The Cake

Happy Birthday

I first saw the photograph of this cake in January, 2004. It was on the cover of Gourmet Magazine. It signified the necessary shift I believe we all need after seeing month of Christmas decorations and images of red and green and too much of everything. Amidst the other January magazine images which invariably offer resolutions for loosing belly fat, or getting your financial house in order, this image spoke of “happy”.

This year, 2013, my youngest daughter was about to turn 18. I desperately wanted to make her happy. She struggles with Bipolar Disorder and, by default, so do I. I was to be leaving on a business trip on the afternoon of her 18th birthday, and had fantasies of making this beautiful cake and bringing it to her school with a balloon emblazoned with an “18”.

I googled “birthday cake, gourmet magazine” and it did not take long for me to bring up the recipe for this memorable “happy cake”. I was so excited that I even posted the image of the cake on facebook, as my status on a day when we were all forced to stay inside during the Nemo snow storm.

I baked the cake in heart shaped tins of different sizes. The cake did not seem big enough so when Governor Patrick gave us the high sign to leave our houses, I bought more butter and made 2 more layers. They were beautiful! Then came the frosting. I started it on Sunday so it could chill until Monday, Libby’s birthday. I followed the directions perfectly.

The first batch, though carefully made by the letter, failed into curds of butter and syrupy sugar. Yuck. No matter, I could make the frosting the next day. On Monday morning, Libby’s birthday, I diligently followed the recipe, within an inch of its life. The only problem was that Libby announced to me that I should not embarrass her at school with a cake. This part I did not care so much about. I knew that if I showed up with this beautiful cake (pictured above), she would have nothing but love and joy.

So I pressed on with enthusiasm. Within minutes I realized that I failed at frosting. I failed at frosting in exactly the same way I felt that I failed at mothering. I had to leave to catch a plane for Texas, or else i would have bought Duncan Hines pre-made fake stuff and spread it on the cake for one last ditch effort. But no. In one sweeping Virginia Wolf moment, I threw all the cakes in the trash. Every last bit of flour and sugar that I thought could make someone happy, in a plastic bag, no turning back. Sadness, failure, waste.


One week is a good amount of perspective.

Libby now looks for the cake that she knew I was making. I instead chose to “buy” a lemon mousse cake and decorate it for her. The candles sit libby(see above) in the cake waiting to be blown out one week late.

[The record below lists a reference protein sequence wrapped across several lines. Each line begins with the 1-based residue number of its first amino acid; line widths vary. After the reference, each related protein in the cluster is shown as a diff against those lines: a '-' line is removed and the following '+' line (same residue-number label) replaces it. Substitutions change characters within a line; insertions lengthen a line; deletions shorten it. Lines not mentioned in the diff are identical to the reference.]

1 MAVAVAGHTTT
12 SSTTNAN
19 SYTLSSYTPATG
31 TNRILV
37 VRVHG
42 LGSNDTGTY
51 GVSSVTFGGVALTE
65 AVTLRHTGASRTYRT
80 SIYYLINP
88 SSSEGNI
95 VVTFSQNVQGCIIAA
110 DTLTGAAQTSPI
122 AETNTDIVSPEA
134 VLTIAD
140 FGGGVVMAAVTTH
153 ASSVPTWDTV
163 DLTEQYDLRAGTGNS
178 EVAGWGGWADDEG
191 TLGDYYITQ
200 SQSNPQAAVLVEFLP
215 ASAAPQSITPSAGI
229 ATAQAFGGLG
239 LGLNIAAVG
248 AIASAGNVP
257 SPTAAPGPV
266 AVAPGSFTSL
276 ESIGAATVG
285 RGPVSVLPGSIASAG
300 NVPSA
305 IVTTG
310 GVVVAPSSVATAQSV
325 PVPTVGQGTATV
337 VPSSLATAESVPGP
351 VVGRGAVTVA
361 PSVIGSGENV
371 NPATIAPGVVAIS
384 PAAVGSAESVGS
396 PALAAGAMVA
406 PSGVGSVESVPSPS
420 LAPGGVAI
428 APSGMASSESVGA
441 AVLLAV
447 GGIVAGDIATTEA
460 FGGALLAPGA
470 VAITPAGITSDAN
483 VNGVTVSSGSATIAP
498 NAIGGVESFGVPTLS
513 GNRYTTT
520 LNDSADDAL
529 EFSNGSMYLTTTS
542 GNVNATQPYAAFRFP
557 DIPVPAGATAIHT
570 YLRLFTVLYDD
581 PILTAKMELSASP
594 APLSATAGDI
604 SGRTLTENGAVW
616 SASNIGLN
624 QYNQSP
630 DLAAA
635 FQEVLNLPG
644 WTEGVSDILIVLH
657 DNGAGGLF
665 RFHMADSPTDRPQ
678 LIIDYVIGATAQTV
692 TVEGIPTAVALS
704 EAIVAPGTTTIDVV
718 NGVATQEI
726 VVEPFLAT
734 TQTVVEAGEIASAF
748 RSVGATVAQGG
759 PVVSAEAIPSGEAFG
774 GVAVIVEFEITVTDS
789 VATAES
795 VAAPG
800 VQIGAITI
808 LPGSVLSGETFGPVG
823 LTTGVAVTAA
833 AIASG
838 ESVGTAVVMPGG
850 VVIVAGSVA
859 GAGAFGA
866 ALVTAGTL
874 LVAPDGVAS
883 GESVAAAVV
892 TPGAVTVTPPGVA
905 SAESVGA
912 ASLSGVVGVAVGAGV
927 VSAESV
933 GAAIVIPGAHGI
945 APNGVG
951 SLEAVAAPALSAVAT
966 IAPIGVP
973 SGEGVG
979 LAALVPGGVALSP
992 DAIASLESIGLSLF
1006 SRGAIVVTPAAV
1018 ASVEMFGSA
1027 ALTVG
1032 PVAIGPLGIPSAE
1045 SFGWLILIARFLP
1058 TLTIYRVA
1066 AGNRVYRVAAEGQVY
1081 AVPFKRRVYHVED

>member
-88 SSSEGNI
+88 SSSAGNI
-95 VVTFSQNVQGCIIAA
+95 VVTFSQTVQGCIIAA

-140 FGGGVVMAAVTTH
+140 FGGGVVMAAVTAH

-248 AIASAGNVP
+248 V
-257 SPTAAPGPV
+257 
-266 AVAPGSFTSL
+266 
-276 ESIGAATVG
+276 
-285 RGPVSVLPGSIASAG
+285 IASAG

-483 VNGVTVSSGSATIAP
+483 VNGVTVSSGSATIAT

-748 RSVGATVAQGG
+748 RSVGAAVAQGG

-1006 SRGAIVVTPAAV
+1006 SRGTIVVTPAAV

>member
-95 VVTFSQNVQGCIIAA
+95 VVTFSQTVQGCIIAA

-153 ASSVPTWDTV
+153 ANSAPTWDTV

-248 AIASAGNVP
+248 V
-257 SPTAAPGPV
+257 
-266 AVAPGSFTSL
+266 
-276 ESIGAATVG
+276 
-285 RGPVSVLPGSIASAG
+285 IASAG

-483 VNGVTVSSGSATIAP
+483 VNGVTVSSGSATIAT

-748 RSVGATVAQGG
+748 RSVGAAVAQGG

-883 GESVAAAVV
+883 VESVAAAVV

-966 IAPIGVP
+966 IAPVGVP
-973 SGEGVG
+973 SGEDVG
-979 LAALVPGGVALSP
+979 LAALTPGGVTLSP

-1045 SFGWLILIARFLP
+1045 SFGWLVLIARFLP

Today we celebrated the 1st birthday of my 19-year-old step daughter’s son. Bittersweet. He was so happy with his one-year-old cake. I want to bring back the days when cake meant something. When rainbowchip pre-mixed box was enough, when I could make my daughter smile. I still feel like I will make this stupid cake some day-when the stakes are not so high. For now, I must think of new ways to make Libby smile. I think it will take the form of sushi in front of the fireplace at Latitude, or it will take that precious moment inside of her when it does not take anyone else to make her happy and she just feels happy-for her own sake.

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2 Responses to The Cake

  1. Louisa says:

    Maida, I know the feeling all too well of wanting to make something spectacular only to have it fall short of the goal. We do it for ourselves as much as we do it for others. But we really appreciate having someone say that it is wonderful even though it hasn’t met our expectations. I’m sorry that kids can be so tough on parents though they really deep down like that you care enough to do it. How can Libby not feel the love and attention that you have put into wanting to make her day special and one day you will reap your reward. Don’t beat yourself up. You’re great. xo Louisa

  2. I LOVED this…so beautiful in its simplicity and honesty, and so revealing of the complicated relationships we share with our children and more importantly ourselves. We can be hard on ourselves, but as you reminded us, time helps to put things into perspective. I guess that’s where the wisdom of age comes from. Even though those 1st birthdays seem long ago, our children are always our children. Slowing down and reflecting keeps us romantically sentimental. Letting go allows us to move on…it’s a delicate balance.

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